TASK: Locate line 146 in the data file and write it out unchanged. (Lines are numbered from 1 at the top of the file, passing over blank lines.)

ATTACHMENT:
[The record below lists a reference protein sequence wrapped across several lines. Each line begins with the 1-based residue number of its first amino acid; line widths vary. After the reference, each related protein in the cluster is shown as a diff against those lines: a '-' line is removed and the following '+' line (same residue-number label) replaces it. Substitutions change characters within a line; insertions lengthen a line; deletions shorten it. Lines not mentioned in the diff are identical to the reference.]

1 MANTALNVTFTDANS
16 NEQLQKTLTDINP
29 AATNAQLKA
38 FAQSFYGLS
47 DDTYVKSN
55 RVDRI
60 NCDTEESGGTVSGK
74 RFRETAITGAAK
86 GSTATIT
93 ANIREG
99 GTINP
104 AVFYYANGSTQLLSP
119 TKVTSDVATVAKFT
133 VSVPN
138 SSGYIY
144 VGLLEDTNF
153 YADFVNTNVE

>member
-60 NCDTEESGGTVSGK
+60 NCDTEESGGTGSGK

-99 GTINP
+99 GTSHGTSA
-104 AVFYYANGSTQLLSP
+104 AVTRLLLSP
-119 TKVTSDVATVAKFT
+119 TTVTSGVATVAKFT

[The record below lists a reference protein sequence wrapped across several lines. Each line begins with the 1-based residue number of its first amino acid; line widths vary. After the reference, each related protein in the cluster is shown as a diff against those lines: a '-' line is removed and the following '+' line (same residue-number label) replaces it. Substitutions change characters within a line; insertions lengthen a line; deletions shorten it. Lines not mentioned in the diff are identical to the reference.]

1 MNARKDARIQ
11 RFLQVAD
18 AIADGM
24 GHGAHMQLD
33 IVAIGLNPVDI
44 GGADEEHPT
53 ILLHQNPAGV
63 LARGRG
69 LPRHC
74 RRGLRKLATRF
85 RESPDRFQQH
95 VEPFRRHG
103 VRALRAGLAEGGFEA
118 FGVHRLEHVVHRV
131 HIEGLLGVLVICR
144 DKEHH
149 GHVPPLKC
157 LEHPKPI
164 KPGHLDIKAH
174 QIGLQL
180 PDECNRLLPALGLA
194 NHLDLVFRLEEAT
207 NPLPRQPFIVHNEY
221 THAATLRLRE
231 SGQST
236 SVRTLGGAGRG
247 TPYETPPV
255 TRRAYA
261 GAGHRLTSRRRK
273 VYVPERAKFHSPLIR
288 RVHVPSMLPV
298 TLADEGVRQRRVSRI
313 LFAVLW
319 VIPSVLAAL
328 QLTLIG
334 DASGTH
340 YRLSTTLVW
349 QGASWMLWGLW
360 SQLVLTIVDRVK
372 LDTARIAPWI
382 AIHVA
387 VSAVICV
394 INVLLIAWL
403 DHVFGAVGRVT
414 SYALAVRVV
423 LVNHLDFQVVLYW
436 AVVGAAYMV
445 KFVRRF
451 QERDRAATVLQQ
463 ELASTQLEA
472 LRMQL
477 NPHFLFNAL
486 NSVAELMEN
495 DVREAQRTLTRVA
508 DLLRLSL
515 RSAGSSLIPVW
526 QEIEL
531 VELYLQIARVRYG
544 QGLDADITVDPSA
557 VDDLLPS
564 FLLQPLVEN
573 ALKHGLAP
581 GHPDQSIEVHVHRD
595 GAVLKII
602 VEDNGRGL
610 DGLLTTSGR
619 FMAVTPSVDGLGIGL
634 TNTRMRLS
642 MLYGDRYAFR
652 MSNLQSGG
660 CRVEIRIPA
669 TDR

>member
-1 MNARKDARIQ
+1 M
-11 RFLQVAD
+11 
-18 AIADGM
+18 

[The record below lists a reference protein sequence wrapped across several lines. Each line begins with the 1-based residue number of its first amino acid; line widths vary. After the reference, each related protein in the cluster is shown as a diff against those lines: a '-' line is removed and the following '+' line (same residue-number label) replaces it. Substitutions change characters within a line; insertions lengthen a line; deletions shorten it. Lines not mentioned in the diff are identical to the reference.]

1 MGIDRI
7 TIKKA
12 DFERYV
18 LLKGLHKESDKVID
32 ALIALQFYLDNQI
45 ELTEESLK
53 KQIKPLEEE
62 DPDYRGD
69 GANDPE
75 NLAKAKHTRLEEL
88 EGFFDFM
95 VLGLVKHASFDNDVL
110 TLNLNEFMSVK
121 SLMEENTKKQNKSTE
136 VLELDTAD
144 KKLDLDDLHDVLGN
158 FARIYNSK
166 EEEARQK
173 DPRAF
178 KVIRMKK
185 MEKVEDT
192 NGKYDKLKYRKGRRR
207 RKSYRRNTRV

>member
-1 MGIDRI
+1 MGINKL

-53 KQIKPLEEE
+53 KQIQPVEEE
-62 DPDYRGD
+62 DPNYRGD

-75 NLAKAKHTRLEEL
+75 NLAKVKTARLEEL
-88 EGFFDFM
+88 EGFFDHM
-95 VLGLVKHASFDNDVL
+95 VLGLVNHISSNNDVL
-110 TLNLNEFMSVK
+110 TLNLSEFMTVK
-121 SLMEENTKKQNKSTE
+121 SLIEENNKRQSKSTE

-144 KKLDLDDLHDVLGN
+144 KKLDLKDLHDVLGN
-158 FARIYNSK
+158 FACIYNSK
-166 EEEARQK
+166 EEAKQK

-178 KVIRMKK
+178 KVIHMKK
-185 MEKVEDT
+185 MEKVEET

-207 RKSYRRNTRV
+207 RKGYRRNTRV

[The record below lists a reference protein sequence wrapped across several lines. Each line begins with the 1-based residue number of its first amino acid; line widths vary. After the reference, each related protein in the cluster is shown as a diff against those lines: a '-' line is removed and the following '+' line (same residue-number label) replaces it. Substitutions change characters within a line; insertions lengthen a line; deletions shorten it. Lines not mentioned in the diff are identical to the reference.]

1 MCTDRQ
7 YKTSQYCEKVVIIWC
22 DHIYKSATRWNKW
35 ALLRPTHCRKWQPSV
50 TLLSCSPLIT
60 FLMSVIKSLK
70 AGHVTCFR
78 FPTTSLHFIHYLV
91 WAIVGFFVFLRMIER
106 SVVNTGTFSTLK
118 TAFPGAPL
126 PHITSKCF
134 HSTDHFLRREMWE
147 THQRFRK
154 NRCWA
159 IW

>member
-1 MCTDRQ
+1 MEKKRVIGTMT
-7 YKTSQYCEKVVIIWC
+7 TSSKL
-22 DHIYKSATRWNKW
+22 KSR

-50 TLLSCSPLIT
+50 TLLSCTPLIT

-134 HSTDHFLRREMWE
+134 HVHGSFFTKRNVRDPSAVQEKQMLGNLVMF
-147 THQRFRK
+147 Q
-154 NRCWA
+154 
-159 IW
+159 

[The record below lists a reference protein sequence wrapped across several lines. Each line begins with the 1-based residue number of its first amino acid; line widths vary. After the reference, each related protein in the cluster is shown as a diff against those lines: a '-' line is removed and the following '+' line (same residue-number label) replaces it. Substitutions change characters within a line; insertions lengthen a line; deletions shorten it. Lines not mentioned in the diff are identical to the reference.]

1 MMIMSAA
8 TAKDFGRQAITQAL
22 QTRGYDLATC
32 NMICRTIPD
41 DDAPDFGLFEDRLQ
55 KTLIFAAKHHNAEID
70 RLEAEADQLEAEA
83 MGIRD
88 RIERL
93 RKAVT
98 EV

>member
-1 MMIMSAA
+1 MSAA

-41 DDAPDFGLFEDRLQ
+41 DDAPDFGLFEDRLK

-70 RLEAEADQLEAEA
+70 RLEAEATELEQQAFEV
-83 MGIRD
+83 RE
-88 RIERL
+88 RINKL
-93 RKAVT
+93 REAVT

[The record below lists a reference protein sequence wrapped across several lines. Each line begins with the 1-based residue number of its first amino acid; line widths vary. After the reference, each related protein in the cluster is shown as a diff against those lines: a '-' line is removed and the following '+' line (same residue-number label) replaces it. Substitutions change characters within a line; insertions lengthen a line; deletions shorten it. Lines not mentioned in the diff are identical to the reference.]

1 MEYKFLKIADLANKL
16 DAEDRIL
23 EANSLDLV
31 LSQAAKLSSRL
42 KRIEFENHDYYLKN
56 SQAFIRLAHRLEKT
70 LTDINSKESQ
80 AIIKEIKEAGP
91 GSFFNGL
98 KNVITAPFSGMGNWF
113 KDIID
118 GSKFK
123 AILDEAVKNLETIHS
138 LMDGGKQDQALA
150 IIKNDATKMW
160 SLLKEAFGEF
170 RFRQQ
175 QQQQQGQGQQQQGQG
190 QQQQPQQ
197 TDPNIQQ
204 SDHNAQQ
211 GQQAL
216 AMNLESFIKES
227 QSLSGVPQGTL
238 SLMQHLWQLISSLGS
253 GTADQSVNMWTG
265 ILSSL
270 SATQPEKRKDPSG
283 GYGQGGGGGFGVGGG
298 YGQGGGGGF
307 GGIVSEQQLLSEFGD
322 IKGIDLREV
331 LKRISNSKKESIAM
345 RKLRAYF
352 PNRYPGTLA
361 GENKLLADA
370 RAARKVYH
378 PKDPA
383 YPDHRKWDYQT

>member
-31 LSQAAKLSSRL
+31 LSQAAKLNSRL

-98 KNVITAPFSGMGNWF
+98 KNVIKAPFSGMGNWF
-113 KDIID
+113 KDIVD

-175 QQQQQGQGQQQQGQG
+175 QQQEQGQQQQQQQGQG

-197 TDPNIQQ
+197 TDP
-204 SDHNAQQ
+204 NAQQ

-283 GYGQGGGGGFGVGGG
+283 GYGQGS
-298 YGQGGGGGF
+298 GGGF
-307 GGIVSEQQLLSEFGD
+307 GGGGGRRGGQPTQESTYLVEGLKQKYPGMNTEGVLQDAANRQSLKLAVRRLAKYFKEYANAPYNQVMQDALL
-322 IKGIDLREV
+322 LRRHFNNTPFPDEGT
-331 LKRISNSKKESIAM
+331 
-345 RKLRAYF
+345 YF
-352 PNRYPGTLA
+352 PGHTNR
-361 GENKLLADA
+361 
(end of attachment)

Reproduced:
+110 TLNLSEFMTVK